American Indian land rights protests, July 1964
"Indians May Yet Win Back Some Lost Land: Claim 1887 Law Allows 160 Acres to Each From Vacant Property Held by Government" (Eric Malnic, Los Angeles Times, July 6, 1964)
If a federal court battle now pending in Oklahoma goes in favor of the plaintiff, and there are indications it will, American Indians may regain some sizeable chunks of the lands they lost so long ago.
The “chunks” in question would come from the 772 million acres of vacant public land in the United States—land which has yet to be settled upon or restricted for public use. […]
Not so, says the Bureau of Land Management, arguing that under rights granted them by a subsequent law bureau experts must classify any claim as “suitable for settlement” before an Indian can have it.
"Because most of the vacant land is arid, remote, desolate and unsuitable for farming," one bureau spokesman said, "very few pieces of land have or will be classified for settlement." […]
"No, it doesn’t make sense," Hopkins-Dukes countered.
"Admittedly, there is a lot of unfertile land, but not so much as the bureau would have you believe. A lot of it is being leased to lumber and cattle men, who make a good profit off that land."
The Land Rights spokesman pointed out that even if every one of the 500,000 U.S. Indians staked a 160-acre claim, they would require a little more than a 10th of the available land.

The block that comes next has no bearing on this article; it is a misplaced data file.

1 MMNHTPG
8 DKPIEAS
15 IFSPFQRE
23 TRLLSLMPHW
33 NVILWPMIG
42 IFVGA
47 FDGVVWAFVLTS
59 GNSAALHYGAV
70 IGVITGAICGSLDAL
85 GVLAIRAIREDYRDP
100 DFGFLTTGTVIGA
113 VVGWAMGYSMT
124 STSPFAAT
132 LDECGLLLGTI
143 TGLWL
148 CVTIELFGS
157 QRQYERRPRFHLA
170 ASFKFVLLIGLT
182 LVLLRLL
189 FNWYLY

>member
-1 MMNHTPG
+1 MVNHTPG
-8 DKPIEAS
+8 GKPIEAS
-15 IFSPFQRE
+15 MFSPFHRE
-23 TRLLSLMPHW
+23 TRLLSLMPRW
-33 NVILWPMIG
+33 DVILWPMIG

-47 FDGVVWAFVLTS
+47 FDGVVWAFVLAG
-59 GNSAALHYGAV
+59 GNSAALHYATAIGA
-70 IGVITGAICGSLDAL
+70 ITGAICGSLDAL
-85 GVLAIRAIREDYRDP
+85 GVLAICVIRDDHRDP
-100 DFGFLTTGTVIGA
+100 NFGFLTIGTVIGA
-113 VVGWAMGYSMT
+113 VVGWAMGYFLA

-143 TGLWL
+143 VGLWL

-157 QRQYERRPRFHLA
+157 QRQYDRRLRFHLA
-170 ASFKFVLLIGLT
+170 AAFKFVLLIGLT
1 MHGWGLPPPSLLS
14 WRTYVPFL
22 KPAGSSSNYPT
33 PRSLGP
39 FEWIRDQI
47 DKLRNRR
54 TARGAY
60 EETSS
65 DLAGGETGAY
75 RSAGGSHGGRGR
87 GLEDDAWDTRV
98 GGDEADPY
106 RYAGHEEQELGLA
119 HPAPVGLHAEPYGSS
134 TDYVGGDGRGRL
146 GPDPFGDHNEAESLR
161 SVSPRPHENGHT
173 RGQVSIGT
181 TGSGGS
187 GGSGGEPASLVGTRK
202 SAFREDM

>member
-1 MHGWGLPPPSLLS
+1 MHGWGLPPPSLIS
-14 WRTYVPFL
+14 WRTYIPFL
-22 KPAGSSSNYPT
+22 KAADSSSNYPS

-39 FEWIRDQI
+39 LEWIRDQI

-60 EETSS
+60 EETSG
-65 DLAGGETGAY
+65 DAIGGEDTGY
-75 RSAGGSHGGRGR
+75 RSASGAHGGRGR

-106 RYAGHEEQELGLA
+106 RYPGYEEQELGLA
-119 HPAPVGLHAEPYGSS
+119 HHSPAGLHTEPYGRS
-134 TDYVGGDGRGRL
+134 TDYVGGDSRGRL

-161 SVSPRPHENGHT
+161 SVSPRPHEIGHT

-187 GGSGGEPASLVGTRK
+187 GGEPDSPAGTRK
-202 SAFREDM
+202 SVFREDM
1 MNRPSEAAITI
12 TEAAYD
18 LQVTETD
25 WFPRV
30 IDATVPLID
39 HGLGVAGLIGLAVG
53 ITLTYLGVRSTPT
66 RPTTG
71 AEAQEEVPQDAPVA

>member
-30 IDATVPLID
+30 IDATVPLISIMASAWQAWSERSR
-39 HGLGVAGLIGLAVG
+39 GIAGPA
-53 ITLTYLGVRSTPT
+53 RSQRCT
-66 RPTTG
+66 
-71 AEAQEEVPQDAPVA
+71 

Land protest at the Bureau of Indian Affairs headquarters in Los Angeles, July 16, 1964 (Source)
"Indians Protest Government’s Land Policies" (Los Angeles Times, July 17, 1964)
More than 25 Indians and their supporters paraded in front of Bureau of Indian Affairs headquarters Thursday, protesting government land policies.
Some of the Indians wore tribal garb and carried placards criticizing Secretary of the Interior Steward Udall. One sign even intimated that Udall was a reincarnation of Gen. George Custer.
A. A. Hopkins-Dukes, a Kiowa Indian and executive secretary of the Tribal Indian Land Rights Assn., led the brief demonstration.
Hopkins-Dukes claimed an 1887 federal law allows every American Indian 160 acres of public land for the asking.
Demonstration at San Juan Capistrano Mission, July 18, 1964 (Source)
"Token Checks Sent Johnson: Indians Carrying On With Fight for Land" (Los Angeles Times, July 19)
SAN JUAN CAPISTRANO—About 75 Jauneno Indians continued their fight Saturday with the Bureau of Indian Affairs and tried to get President Johnson into the act by sending him checks totaling $12.50 for 25 acres of public land. […]
"Now we want to play checkers with the Great White Father (Johnson) himself and not with his pony chiefs."
One of the signs the demonstrators carried said “Save Your Money, We Want Land.” It referred to a recent vote by Indians to accept $29.1 million for land Indians claim is theirs. Chief Lobo claims the election was “rigged.”